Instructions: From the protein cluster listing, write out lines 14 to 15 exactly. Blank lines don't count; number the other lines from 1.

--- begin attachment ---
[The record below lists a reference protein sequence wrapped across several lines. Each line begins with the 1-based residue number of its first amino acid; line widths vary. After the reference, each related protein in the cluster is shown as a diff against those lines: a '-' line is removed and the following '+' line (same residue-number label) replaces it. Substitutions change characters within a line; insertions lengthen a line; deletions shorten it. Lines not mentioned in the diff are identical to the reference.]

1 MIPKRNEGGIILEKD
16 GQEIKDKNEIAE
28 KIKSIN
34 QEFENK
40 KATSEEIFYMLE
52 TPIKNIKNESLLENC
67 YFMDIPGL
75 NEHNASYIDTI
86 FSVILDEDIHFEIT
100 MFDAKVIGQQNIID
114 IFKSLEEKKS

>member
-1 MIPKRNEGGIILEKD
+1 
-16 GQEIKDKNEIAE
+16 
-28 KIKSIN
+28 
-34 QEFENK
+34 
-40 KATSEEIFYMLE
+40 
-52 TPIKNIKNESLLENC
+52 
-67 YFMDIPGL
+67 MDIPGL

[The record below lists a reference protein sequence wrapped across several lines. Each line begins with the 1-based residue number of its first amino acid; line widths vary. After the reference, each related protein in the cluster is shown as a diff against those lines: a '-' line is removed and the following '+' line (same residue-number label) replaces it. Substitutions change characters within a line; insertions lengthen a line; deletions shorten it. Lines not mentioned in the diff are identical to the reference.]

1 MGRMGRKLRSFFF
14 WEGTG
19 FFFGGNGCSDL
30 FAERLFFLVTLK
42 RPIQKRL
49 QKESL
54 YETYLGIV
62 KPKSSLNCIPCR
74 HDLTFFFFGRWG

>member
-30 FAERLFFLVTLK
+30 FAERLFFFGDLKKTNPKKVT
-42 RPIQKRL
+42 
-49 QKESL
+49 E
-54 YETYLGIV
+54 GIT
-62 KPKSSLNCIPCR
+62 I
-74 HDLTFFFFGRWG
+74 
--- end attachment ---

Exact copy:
-1 MIPKRNEGGIILEKD
+1 